We may remove messages that are unrelated to the topic, encourage illegal activity, use all capital letters or are unreadable.
 

Messages that are flagged by readers as objectionable will be reviewed and may or may not be removed. Please do not flag a post simply because you disagree with it.

Sponsored by
ADVERTISEMENT
Subscribe to Indiana Lawyer
  1. Hmmmmm ..... How does the good doctor's spells work on tyrants and unelected bureacrats with nearly unchecked power employing in closed hearings employing ad hoc procedures? Just askin'. ... Happy independence day to any and all out there who are "free" ... Unlike me.

  2. Today, I want to use this opportunity to tell everyone about Dr agbuza of agbuzaodera(at)gmail. com, on how he help me reunited with my husband after 2 months of divorce.My husband divorce me because he saw another woman in his office and he said to me that he is no longer in love with me anymore and decide to divorce me.I seek help from the Net and i saw good talk about Dr agbuza and i contact him and explain my problem to him and he cast a spell for me which i use to get my husband back within 2 days.am totally happy because there is no reparations and side-effect. If you need his help Email him at agbuzaodera(at)gmail. com

  3. The practitioners and judges who hail E-filing as the Saviour of the West need to contain their respective excitements. E-filing is federal court requires the practitioner to cram his motion practice into pigeonholes created by IT people. Compound motions or those seeking alternative relief are effectively barred, unless the practitioner wants to receive a tart note from some functionary admonishing about the "problem". E-filing is just another method by which courts and judges transfer their burden to practitioners, who are the really the only powerless components of the system. Of COURSE it is easier for the court to require all of its imput to conform to certain formats, but this imposition does NOT improve the quality of the practice of law and does NOT improve the ability of the practitioner to advocate for his client or to fashion pleadings that exactly conform to his client's best interests. And we should be very wary of the disingenuous pablum about the costs. The courts will find a way to stick it to the practitioner. Lake County is a VERY good example of this rapaciousness. Any one who does not believe this is invited to review the various special fees that system imposes upon practitioners- as practitioners- and upon each case ON TOP of the court costs normal in every case manually filed. Jurisprudence according to Aldous Huxley.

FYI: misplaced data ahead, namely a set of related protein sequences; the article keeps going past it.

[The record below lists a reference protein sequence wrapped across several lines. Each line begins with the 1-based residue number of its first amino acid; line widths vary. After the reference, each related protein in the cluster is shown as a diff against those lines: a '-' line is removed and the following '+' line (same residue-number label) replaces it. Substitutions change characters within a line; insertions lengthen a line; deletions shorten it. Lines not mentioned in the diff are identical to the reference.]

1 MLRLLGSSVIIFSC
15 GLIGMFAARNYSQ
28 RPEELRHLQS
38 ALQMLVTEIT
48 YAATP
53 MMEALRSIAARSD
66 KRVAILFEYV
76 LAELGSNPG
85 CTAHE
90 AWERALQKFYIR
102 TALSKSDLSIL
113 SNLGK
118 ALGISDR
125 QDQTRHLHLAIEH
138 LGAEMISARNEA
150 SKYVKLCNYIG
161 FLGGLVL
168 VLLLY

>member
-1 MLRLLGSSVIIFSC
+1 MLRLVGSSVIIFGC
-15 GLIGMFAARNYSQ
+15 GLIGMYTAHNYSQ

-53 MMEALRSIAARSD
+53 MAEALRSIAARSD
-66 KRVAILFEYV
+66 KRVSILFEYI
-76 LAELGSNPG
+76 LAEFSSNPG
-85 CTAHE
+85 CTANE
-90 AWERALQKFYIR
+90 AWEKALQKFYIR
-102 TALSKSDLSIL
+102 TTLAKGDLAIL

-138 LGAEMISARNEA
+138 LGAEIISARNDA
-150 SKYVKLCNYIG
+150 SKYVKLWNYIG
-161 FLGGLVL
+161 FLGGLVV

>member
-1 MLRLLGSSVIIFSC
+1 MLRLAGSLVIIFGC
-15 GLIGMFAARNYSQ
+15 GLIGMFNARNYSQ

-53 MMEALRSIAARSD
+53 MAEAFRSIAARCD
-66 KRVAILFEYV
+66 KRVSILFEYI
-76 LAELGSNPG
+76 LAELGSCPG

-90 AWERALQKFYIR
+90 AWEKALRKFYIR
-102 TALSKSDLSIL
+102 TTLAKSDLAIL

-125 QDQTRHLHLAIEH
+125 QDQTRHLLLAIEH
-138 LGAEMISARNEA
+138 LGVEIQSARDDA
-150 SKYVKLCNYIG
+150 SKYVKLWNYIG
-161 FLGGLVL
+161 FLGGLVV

4. Any attorneys who practice in federal court should be able to say the same as I can ... efiling is great. I have been doing it in fed court since it started way back. Pacer has its drawbacks, but the ability to hit an e-docket and pull up anything and everything onscreen is a huge plus for a litigator, eps the sole practitioner, who lacks a filing clerk and the paralegal support of large firms. Were I an Indiana attorney I would welcome this great step forward.

  5. Can we get full disclosure on lobbyist's payments to legislatures such as Mr Buck? AS long as there are idiots that are disrespectful of neighbors and intent on shooting fireworks every night, some kind of regulations are needed.

ADVERTISEMENT